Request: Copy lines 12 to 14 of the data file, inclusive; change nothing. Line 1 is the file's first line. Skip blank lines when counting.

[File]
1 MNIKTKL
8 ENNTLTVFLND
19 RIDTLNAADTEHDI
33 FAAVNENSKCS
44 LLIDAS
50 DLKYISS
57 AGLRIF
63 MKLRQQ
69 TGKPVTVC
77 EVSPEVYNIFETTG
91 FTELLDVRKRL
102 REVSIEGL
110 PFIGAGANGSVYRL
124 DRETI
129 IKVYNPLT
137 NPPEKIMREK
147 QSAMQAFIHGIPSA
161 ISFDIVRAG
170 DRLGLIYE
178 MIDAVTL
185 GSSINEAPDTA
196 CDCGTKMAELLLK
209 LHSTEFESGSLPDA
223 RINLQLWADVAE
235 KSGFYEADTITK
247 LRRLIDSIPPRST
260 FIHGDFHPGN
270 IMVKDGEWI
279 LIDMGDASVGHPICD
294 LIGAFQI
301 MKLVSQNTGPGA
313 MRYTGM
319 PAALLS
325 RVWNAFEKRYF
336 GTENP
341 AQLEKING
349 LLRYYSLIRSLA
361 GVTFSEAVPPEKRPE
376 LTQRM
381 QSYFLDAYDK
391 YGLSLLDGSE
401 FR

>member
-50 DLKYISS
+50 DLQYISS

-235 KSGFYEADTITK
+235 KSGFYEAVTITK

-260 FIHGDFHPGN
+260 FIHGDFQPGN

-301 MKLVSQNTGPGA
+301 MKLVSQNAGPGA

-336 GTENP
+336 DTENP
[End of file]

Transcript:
102 REVSIEGL
110 PFIGAGANGSVYRL
124 DRETI